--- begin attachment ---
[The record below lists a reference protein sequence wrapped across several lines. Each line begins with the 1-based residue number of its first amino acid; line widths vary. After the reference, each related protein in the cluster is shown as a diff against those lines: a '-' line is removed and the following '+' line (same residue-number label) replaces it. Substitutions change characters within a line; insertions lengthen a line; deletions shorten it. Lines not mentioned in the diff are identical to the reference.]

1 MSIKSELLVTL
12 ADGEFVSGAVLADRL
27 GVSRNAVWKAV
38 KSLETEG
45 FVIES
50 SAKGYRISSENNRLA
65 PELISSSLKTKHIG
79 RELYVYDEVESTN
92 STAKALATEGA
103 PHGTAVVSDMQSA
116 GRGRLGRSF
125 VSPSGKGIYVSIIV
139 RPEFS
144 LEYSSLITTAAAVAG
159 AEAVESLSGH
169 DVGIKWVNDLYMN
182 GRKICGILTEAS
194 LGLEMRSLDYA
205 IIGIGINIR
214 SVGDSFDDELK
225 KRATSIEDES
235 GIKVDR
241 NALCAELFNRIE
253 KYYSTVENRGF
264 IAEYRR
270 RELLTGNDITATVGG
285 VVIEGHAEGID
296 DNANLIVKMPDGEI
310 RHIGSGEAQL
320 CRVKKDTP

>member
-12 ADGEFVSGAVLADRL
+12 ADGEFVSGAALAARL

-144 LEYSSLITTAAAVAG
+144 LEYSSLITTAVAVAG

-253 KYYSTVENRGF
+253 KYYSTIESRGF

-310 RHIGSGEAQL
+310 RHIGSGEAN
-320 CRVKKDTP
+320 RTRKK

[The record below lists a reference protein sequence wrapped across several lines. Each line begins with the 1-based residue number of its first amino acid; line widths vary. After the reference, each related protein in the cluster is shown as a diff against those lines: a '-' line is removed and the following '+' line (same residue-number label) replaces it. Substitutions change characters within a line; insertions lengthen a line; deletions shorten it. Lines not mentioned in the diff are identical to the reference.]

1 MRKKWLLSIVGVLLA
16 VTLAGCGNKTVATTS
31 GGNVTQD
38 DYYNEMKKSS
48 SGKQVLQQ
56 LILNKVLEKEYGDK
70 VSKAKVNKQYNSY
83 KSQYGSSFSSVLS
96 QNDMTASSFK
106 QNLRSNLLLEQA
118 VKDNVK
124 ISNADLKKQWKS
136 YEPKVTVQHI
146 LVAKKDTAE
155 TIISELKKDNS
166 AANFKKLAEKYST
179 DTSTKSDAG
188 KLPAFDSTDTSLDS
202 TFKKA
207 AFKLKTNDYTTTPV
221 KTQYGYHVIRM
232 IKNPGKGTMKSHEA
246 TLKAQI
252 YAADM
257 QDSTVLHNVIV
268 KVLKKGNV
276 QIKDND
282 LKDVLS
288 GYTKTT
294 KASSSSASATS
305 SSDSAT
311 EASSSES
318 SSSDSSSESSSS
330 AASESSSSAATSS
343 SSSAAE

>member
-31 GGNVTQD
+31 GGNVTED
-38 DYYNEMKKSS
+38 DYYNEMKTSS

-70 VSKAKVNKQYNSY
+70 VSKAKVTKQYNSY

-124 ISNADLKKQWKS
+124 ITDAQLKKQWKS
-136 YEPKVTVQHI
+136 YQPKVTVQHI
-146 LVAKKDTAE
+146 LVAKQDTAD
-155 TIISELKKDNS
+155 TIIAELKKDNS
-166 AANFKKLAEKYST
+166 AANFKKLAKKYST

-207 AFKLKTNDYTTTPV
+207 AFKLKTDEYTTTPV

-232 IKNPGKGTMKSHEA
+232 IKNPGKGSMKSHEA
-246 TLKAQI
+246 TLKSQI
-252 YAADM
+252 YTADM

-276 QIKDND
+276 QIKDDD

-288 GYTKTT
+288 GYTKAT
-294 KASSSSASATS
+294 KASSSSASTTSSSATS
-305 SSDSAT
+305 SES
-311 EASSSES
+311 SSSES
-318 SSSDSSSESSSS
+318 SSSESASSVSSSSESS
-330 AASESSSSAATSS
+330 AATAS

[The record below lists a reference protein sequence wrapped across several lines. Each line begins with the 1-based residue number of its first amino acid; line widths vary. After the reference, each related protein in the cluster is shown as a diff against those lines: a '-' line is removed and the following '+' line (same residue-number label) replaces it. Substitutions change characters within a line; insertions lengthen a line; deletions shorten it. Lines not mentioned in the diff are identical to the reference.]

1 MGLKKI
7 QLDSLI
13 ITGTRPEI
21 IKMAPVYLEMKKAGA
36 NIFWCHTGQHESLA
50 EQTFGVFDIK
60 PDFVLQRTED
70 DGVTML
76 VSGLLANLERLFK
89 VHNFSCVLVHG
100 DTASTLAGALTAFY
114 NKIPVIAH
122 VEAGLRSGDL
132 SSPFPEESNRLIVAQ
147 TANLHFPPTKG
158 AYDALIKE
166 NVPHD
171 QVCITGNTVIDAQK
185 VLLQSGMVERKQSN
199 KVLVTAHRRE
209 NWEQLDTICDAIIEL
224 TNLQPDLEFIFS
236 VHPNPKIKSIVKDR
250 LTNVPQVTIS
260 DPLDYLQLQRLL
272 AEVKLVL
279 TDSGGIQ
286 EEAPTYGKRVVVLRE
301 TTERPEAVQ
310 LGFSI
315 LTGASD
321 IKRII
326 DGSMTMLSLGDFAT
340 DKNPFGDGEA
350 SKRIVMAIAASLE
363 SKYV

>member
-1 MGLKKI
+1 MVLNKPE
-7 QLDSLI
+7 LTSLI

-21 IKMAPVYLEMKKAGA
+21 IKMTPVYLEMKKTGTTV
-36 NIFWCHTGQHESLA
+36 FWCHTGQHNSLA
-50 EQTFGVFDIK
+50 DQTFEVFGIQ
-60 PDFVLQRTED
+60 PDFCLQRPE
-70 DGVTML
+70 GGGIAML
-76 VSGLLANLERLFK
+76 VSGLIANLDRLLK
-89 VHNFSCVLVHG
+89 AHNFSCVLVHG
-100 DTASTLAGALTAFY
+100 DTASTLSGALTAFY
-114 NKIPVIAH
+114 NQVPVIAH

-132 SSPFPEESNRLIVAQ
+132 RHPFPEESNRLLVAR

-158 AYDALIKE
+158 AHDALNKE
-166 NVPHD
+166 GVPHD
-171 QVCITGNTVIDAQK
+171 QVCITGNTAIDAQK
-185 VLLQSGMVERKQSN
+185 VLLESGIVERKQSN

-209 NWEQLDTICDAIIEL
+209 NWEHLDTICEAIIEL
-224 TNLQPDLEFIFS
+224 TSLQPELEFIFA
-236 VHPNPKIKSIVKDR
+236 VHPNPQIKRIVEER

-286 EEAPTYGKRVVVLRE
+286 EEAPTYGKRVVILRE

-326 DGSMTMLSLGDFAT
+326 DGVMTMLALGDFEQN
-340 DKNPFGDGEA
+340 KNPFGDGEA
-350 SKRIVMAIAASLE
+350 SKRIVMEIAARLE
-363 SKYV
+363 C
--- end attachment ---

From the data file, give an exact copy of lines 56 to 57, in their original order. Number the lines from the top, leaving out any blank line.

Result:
136 YEPKVTVQHI
146 LVAKKDTAE